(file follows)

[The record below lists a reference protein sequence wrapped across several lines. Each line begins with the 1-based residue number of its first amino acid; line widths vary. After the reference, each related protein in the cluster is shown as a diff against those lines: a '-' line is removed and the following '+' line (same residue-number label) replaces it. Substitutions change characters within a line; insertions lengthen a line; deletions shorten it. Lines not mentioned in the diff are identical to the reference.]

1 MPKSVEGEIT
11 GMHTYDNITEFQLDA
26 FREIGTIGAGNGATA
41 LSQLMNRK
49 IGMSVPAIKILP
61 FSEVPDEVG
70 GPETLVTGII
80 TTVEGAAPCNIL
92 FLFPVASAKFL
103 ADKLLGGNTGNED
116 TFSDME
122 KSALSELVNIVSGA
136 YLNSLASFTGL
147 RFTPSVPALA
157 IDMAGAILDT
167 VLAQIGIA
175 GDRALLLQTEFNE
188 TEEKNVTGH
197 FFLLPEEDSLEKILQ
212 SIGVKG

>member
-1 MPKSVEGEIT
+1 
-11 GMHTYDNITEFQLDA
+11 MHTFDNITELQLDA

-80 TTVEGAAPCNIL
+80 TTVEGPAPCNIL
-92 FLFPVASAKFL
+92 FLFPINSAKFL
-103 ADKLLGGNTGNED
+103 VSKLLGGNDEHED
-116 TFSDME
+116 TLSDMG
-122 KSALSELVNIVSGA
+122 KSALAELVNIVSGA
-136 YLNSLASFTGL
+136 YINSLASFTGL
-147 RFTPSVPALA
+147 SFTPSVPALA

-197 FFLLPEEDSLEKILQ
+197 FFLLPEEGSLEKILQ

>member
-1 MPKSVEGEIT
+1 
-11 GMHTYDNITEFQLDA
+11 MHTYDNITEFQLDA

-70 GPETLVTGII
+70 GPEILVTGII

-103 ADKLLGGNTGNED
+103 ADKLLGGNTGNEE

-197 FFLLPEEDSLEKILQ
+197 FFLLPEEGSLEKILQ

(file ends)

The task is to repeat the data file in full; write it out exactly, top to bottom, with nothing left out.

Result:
[The record below lists a reference protein sequence wrapped across several lines. Each line begins with the 1-based residue number of its first amino acid; line widths vary. After the reference, each related protein in the cluster is shown as a diff against those lines: a '-' line is removed and the following '+' line (same residue-number label) replaces it. Substitutions change characters within a line; insertions lengthen a line; deletions shorten it. Lines not mentioned in the diff are identical to the reference.]

1 MPKSVEGEIT
11 GMHTYDNITEFQLDA
26 FREIGTIGAGNGATA
41 LSQLMNRK
49 IGMSVPAIKILP
61 FSEVPDEVG
70 GPETLVTGII
80 TTVEGAAPCNIL
92 FLFPVASAKFL
103 ADKLLGGNTGNED
116 TFSDME
122 KSALSELVNIVSGA
136 YLNSLASFTGL
147 RFTPSVPALA
157 IDMAGAILDT
167 VLAQIGIA
175 GDRALLLQTEFNE
188 TEEKNVTGH
197 FFLLPEEDSLEKILQ
212 SIGVKG

>member
-1 MPKSVEGEIT
+1 
-11 GMHTYDNITEFQLDA
+11 MHTFDNITELQLDA

-80 TTVEGAAPCNIL
+80 TTVEGPAPCNIL
-92 FLFPVASAKFL
+92 FLFPINSAKFL
-103 ADKLLGGNTGNED
+103 VSKLLGGNDEHED
-116 TFSDME
+116 TLSDMG
-122 KSALSELVNIVSGA
+122 KSALAELVNIVSGA
-136 YLNSLASFTGL
+136 YINSLASFTGL
-147 RFTPSVPALA
+147 SFTPSVPALA

-197 FFLLPEEDSLEKILQ
+197 FFLLPEEGSLEKILQ

>member
-1 MPKSVEGEIT
+1 
-11 GMHTYDNITEFQLDA
+11 MHTYDNITEFQLDA

-70 GPETLVTGII
+70 GPEILVTGII

-103 ADKLLGGNTGNED
+103 ADKLLGGNTGNEE

-197 FFLLPEEDSLEKILQ
+197 FFLLPEEGSLEKILQ